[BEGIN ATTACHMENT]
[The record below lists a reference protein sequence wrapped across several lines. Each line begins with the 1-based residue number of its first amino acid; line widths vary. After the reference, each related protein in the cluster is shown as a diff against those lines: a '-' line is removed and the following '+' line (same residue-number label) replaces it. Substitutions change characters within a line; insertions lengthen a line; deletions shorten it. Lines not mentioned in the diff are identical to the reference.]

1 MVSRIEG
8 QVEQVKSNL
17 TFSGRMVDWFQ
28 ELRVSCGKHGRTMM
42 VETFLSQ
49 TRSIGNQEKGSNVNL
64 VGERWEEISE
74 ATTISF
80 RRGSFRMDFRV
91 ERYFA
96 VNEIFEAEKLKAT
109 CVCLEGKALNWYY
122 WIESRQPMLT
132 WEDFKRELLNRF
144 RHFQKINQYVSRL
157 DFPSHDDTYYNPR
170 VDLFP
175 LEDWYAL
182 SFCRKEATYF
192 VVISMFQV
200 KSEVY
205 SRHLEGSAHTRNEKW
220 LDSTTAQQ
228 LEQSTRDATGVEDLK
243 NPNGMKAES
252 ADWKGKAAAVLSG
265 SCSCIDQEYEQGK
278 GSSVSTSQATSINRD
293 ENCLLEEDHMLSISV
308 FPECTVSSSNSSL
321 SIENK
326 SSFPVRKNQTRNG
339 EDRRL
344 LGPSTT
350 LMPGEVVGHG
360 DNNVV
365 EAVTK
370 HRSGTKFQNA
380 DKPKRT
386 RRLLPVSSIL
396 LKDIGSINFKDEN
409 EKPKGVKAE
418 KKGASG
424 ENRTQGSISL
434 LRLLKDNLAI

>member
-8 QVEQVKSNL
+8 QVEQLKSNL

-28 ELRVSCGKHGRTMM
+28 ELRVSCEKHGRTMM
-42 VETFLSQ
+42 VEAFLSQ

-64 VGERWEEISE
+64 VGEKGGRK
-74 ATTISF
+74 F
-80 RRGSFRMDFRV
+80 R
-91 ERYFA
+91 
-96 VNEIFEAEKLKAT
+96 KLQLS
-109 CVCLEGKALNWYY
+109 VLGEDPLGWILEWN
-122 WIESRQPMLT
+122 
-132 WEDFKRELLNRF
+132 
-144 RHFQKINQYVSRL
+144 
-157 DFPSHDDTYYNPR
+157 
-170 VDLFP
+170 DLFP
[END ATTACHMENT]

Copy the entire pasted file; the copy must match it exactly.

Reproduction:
[The record below lists a reference protein sequence wrapped across several lines. Each line begins with the 1-based residue number of its first amino acid; line widths vary. After the reference, each related protein in the cluster is shown as a diff against those lines: a '-' line is removed and the following '+' line (same residue-number label) replaces it. Substitutions change characters within a line; insertions lengthen a line; deletions shorten it. Lines not mentioned in the diff are identical to the reference.]

1 MVSRIEG
8 QVEQVKSNL
17 TFSGRMVDWFQ
28 ELRVSCGKHGRTMM
42 VETFLSQ
49 TRSIGNQEKGSNVNL
64 VGERWEEISE
74 ATTISF
80 RRGSFRMDFRV
91 ERYFA
96 VNEIFEAEKLKAT
109 CVCLEGKALNWYY
122 WIESRQPMLT
132 WEDFKRELLNRF
144 RHFQKINQYVSRL
157 DFPSHDDTYYNPR
170 VDLFP
175 LEDWYAL
182 SFCRKEATYF
192 VVISMFQV
200 KSEVY
205 SRHLEGSAHTRNEKW
220 LDSTTAQQ
228 LEQSTRDATGVEDLK
243 NPNGMKAES
252 ADWKGKAAAVLSG
265 SCSCIDQEYEQGK
278 GSSVSTSQATSINRD
293 ENCLLEEDHMLSISV
308 FPECTVSSSNSSL
321 SIENK
326 SSFPVRKNQTRNG
339 EDRRL
344 LGPSTT
350 LMPGEVVGHG
360 DNNVV
365 EAVTK
370 HRSGTKFQNA
380 DKPKRT
386 RRLLPVSSIL
396 LKDIGSINFKDEN
409 EKPKGVKAE
418 KKGASG
424 ENRTQGSISL
434 LRLLKDNLAI

>member
-8 QVEQVKSNL
+8 QVEQLKSNL

-28 ELRVSCGKHGRTMM
+28 ELRVSCEKHGRTMM
-42 VETFLSQ
+42 VEAFLSQ

-64 VGERWEEISE
+64 VGEKGGRK
-74 ATTISF
+74 F
-80 RRGSFRMDFRV
+80 R
-91 ERYFA
+91 
-96 VNEIFEAEKLKAT
+96 KLQLS
-109 CVCLEGKALNWYY
+109 VLGEDPLGWILEWN
-122 WIESRQPMLT
+122 
-132 WEDFKRELLNRF
+132 
-144 RHFQKINQYVSRL
+144 
-157 DFPSHDDTYYNPR
+157 
-170 VDLFP
+170 DLFP